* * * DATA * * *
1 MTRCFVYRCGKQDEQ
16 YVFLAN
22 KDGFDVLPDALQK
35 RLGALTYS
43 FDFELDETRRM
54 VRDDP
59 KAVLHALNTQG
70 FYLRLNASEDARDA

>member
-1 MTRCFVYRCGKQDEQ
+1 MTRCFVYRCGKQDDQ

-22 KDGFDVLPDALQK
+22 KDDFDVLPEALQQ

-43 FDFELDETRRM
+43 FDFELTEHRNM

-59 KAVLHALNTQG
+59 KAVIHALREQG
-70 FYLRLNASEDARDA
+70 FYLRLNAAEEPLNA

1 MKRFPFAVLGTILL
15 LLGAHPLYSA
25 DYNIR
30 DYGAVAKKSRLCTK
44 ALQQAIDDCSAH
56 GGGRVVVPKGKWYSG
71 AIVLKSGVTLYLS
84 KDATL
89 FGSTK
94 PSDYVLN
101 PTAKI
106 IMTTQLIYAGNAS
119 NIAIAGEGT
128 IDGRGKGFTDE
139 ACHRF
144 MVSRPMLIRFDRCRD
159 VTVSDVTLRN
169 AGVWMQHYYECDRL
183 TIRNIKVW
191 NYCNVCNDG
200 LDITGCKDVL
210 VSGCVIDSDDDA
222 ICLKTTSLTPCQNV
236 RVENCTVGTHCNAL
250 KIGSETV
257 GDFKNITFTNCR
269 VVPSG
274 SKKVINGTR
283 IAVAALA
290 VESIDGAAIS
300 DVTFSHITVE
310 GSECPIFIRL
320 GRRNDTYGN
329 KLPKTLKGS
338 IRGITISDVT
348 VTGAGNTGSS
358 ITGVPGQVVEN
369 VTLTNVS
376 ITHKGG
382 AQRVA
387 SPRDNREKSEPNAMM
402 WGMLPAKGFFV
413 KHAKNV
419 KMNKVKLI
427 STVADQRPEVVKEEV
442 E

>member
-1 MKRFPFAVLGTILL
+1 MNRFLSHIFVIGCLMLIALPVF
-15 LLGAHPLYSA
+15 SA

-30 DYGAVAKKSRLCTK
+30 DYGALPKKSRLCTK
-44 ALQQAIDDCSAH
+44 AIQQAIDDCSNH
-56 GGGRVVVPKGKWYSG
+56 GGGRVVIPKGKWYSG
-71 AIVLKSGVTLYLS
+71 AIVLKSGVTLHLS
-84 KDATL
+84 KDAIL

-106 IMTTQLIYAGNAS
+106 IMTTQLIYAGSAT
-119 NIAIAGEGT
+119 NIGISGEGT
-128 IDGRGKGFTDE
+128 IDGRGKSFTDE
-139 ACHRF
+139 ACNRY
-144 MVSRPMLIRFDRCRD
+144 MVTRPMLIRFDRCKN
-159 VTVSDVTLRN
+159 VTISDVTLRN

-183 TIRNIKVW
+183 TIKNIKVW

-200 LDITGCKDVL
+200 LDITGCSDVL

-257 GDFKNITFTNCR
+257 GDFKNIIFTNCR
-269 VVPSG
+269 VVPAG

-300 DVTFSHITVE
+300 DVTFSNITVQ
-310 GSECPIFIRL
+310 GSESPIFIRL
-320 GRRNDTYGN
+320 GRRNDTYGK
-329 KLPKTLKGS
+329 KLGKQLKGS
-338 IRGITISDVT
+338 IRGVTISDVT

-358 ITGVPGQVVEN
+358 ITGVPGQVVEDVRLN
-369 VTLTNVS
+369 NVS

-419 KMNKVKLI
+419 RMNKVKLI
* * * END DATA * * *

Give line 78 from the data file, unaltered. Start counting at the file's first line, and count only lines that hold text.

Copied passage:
+71 AIVLKSGVTLHLS